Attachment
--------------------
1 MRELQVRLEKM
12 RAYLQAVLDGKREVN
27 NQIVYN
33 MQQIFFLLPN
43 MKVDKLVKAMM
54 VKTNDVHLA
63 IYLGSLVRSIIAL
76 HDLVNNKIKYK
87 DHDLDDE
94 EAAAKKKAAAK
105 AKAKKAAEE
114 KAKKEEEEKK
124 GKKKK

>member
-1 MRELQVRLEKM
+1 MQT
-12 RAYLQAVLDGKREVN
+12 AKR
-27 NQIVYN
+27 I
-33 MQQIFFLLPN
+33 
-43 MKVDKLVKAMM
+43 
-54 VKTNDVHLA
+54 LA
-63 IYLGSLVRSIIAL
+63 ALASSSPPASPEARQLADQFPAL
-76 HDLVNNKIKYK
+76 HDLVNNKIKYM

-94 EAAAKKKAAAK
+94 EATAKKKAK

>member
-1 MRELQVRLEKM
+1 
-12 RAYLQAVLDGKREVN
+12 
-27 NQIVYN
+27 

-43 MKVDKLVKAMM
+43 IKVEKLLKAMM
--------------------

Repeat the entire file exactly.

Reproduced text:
1 MRELQVRLEKM
12 RAYLQAVLDGKREVN
27 NQIVYN
33 MQQIFFLLPN
43 MKVDKLVKAMM
54 VKTNDVHLA
63 IYLGSLVRSIIAL
76 HDLVNNKIKYK
87 DHDLDDE
94 EAAAKKKAAAK
105 AKAKKAAEE
114 KAKKEEEEKK
124 GKKKK

>member
-1 MRELQVRLEKM
+1 MQT
-12 RAYLQAVLDGKREVN
+12 AKR
-27 NQIVYN
+27 I
-33 MQQIFFLLPN
+33 
-43 MKVDKLVKAMM
+43 
-54 VKTNDVHLA
+54 LA
-63 IYLGSLVRSIIAL
+63 ALASSSPPASPEARQLADQFPAL
-76 HDLVNNKIKYK
+76 HDLVNNKIKYM

-94 EAAAKKKAAAK
+94 EATAKKKAK

>member
-1 MRELQVRLEKM
+1 
-12 RAYLQAVLDGKREVN
+12 
-27 NQIVYN
+27 

-43 MKVDKLVKAMM
+43 IKVEKLLKAMM